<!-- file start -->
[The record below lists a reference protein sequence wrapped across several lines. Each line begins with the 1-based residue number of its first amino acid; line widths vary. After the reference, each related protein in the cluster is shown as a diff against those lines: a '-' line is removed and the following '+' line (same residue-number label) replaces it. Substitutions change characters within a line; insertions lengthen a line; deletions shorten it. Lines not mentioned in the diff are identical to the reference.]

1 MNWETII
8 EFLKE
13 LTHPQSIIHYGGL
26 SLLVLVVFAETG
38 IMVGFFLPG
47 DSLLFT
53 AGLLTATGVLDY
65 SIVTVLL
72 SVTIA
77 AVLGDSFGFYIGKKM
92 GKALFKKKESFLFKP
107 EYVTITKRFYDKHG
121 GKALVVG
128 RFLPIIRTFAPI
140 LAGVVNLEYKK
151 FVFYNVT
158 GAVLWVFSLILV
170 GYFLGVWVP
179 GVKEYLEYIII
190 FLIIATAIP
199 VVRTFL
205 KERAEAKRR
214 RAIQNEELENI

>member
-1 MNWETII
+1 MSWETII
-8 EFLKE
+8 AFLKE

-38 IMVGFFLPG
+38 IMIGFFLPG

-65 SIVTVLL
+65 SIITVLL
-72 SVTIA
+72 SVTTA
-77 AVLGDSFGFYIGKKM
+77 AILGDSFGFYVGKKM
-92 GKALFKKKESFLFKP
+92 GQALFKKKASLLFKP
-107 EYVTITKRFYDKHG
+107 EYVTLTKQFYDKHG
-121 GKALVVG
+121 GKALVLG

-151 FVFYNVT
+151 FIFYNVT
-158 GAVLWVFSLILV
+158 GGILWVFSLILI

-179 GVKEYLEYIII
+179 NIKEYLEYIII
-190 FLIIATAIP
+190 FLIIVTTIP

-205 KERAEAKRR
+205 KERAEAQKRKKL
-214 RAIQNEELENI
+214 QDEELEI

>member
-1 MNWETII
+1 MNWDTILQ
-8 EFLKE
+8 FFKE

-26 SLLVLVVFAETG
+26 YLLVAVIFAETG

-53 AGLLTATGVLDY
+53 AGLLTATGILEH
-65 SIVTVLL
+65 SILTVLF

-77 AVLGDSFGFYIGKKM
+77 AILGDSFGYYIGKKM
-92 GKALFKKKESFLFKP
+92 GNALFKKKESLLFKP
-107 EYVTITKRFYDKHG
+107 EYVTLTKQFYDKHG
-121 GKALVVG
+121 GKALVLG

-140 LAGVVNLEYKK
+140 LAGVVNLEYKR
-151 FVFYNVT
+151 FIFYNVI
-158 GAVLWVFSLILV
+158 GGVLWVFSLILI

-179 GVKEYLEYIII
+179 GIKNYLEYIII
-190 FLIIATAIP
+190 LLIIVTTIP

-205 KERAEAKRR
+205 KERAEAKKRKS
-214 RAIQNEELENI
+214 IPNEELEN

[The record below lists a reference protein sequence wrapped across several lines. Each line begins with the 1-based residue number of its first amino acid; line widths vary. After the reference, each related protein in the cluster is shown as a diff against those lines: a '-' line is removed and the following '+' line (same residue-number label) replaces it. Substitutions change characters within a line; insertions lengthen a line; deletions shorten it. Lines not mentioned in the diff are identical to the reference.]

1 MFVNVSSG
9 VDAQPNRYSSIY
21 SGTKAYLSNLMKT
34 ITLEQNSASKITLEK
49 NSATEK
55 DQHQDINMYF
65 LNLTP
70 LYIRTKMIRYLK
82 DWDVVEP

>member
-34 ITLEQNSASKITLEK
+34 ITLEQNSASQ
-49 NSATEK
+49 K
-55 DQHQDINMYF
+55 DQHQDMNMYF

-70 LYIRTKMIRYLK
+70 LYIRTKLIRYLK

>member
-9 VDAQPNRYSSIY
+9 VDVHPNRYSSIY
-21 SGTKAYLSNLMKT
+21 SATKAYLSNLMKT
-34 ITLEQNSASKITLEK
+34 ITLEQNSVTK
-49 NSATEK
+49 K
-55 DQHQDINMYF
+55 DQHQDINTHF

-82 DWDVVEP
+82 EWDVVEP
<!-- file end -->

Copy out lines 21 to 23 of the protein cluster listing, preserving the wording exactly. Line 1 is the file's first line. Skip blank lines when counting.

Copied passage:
190 FLIIATAIP
199 VVRTFL
205 KERAEAKRR